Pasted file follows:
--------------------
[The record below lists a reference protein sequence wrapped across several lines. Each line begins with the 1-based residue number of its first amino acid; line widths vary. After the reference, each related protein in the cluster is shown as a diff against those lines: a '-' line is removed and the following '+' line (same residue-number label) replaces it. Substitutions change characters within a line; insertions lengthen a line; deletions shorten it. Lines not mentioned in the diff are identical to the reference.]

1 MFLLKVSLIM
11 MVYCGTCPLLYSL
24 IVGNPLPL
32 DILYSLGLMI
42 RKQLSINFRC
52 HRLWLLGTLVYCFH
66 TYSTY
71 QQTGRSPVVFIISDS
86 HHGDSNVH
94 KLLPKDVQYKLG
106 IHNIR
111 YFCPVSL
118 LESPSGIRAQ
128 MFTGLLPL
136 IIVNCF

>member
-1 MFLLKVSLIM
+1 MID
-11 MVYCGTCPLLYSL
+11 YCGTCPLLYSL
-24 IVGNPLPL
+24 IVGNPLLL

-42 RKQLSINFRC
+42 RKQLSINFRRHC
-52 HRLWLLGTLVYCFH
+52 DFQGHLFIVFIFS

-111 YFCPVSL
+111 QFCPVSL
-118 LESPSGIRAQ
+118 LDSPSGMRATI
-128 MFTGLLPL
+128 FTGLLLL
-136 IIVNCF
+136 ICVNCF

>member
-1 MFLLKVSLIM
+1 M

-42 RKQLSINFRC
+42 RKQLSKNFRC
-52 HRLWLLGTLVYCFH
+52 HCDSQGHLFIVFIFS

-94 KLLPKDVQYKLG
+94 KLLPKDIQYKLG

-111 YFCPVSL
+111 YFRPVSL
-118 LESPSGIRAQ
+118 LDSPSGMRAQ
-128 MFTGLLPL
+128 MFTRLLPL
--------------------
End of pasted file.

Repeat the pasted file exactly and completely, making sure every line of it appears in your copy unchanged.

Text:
[The record below lists a reference protein sequence wrapped across several lines. Each line begins with the 1-based residue number of its first amino acid; line widths vary. After the reference, each related protein in the cluster is shown as a diff against those lines: a '-' line is removed and the following '+' line (same residue-number label) replaces it. Substitutions change characters within a line; insertions lengthen a line; deletions shorten it. Lines not mentioned in the diff are identical to the reference.]

1 MFLLKVSLIM
11 MVYCGTCPLLYSL
24 IVGNPLPL
32 DILYSLGLMI
42 RKQLSINFRC
52 HRLWLLGTLVYCFH
66 TYSTY
71 QQTGRSPVVFIISDS
86 HHGDSNVH
94 KLLPKDVQYKLG
106 IHNIR
111 YFCPVSL
118 LESPSGIRAQ
128 MFTGLLPL
136 IIVNCF

>member
-1 MFLLKVSLIM
+1 MID
-11 MVYCGTCPLLYSL
+11 YCGTCPLLYSL
-24 IVGNPLPL
+24 IVGNPLLL

-42 RKQLSINFRC
+42 RKQLSINFRRHC
-52 HRLWLLGTLVYCFH
+52 DFQGHLFIVFIFS

-111 YFCPVSL
+111 QFCPVSL
-118 LESPSGIRAQ
+118 LDSPSGMRATI
-128 MFTGLLPL
+128 FTGLLLL
-136 IIVNCF
+136 ICVNCF

>member
-1 MFLLKVSLIM
+1 M

-42 RKQLSINFRC
+42 RKQLSKNFRC
-52 HRLWLLGTLVYCFH
+52 HCDSQGHLFIVFIFS

-94 KLLPKDVQYKLG
+94 KLLPKDIQYKLG

-111 YFCPVSL
+111 YFRPVSL
-118 LESPSGIRAQ
+118 LDSPSGMRAQ
-128 MFTGLLPL
+128 MFTRLLPL